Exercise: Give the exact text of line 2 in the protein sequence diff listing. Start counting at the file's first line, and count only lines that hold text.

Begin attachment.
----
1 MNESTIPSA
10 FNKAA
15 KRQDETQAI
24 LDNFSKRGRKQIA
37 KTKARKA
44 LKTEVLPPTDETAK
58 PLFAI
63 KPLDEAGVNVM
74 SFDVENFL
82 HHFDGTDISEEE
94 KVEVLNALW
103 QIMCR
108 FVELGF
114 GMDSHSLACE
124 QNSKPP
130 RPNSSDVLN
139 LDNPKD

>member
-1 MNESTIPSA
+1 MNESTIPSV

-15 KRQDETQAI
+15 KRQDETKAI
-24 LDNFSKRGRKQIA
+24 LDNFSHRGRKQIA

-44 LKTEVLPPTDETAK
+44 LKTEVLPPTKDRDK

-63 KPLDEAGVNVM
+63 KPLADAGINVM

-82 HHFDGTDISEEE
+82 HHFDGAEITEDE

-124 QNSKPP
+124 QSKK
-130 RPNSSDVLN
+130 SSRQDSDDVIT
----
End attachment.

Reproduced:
10 FNKAA